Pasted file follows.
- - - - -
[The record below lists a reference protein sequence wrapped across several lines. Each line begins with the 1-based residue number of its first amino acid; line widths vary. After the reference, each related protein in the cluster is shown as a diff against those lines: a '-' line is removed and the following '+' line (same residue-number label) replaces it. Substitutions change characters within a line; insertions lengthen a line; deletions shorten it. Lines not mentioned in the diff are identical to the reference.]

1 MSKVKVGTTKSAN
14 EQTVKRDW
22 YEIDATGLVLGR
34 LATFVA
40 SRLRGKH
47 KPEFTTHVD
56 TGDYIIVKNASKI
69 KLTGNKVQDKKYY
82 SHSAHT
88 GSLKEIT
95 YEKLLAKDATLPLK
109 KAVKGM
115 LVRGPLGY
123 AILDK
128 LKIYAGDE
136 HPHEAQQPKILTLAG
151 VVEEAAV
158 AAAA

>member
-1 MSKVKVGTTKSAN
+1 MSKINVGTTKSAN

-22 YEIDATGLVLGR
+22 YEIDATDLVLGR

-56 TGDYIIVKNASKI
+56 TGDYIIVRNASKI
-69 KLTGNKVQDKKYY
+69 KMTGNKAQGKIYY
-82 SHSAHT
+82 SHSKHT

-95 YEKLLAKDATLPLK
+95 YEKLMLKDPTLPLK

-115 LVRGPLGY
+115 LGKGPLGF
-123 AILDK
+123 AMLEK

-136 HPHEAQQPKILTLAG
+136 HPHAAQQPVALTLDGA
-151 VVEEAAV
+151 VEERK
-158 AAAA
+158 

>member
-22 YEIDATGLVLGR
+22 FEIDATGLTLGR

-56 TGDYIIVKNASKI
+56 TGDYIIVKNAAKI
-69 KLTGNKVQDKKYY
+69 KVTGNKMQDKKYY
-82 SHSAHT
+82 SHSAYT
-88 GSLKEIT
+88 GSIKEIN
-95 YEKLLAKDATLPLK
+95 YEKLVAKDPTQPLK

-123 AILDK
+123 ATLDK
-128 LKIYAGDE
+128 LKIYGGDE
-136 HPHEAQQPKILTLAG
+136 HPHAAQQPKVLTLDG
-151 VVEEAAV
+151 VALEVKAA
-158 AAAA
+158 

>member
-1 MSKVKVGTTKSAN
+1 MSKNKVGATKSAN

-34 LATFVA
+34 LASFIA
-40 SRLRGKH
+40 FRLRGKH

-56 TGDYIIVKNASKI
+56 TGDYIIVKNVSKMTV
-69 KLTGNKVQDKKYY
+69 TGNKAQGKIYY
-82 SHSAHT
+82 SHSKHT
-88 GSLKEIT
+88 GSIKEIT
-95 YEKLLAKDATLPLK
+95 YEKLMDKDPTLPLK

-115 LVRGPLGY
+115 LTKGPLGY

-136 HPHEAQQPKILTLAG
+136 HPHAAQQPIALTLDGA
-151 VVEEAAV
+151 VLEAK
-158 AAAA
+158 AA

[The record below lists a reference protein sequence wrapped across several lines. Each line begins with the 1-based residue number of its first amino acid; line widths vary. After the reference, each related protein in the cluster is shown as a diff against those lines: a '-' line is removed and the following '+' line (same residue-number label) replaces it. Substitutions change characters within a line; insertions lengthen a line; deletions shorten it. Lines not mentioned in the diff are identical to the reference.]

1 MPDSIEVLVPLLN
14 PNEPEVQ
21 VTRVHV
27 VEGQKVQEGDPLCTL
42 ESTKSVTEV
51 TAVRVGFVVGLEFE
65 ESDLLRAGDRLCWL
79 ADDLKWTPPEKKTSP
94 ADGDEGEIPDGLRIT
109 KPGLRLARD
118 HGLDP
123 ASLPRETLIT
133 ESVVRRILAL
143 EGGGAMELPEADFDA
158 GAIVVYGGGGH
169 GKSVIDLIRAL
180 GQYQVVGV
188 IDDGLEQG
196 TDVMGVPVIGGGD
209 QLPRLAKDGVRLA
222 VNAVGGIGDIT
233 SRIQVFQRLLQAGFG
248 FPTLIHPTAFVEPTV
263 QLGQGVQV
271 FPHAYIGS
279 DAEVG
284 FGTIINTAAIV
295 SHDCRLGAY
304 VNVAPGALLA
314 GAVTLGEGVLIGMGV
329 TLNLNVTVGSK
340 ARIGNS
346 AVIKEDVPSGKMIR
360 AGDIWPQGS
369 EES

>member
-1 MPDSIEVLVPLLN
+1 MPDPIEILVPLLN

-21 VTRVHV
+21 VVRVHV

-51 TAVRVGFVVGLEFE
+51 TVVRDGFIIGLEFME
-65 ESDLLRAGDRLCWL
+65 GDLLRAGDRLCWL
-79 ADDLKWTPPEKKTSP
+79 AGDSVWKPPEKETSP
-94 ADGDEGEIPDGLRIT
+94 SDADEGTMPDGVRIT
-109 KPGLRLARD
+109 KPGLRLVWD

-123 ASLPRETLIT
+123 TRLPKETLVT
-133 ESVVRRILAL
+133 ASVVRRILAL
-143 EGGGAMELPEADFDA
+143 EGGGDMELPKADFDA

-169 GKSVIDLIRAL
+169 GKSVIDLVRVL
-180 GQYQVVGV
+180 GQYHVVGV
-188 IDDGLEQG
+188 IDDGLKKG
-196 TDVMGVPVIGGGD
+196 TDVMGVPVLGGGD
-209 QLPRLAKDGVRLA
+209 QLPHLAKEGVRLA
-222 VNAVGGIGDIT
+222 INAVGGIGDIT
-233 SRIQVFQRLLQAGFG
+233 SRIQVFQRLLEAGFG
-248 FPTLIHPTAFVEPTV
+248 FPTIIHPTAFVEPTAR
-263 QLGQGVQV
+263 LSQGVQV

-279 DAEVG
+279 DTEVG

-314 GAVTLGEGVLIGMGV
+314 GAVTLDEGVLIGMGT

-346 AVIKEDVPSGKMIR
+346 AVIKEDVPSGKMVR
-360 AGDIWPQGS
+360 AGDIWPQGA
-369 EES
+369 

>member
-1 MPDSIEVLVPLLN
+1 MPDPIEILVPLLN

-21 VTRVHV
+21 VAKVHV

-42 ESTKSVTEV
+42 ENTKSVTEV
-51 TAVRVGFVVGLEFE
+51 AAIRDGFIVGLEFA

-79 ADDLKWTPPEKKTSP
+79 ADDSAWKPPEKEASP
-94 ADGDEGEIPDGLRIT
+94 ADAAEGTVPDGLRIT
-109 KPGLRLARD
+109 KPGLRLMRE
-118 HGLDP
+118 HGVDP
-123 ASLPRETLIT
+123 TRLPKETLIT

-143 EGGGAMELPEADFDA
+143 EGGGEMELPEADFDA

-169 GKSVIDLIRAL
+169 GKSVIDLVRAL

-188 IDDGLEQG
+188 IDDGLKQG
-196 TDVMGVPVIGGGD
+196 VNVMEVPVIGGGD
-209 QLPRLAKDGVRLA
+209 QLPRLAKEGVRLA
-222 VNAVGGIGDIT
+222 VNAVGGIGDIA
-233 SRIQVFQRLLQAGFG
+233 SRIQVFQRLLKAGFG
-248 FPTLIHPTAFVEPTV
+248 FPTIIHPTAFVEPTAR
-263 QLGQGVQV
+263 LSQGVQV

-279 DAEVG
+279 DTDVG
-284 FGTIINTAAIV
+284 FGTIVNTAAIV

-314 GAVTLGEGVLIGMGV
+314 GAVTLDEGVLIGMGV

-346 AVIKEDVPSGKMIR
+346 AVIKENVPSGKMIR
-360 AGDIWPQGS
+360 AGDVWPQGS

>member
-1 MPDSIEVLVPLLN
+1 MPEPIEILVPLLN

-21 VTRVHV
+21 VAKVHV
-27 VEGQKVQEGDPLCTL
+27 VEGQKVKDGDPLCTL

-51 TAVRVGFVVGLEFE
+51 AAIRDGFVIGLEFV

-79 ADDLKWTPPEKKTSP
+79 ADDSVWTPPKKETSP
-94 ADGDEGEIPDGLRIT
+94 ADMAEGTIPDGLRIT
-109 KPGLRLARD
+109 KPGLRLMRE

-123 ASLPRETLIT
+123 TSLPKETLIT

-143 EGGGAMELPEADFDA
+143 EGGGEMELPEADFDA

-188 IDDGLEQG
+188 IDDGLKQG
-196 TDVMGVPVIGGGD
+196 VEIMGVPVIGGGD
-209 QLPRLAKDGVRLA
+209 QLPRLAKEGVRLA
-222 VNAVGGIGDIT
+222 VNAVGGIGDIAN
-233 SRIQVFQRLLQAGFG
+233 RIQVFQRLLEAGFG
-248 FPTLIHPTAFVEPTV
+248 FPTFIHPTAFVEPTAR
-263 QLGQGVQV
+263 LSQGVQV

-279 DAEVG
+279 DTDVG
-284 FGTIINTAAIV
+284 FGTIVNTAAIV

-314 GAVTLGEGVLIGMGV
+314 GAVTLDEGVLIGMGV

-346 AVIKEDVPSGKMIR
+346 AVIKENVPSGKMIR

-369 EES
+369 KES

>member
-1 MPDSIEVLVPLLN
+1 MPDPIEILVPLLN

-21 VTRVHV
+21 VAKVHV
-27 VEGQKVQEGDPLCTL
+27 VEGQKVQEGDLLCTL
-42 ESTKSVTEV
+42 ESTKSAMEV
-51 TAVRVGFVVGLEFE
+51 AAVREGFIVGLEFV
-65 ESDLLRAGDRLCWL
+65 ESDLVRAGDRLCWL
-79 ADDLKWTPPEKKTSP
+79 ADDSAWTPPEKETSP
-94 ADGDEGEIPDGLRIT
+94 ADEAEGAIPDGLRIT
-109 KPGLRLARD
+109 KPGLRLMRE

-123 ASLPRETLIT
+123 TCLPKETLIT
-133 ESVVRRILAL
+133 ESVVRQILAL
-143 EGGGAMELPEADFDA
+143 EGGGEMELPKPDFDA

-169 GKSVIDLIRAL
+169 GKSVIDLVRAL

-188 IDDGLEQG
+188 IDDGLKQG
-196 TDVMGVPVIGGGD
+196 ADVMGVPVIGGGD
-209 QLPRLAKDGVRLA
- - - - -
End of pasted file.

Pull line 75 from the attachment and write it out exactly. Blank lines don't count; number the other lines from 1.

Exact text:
-69 KLTGNKVQDKKYY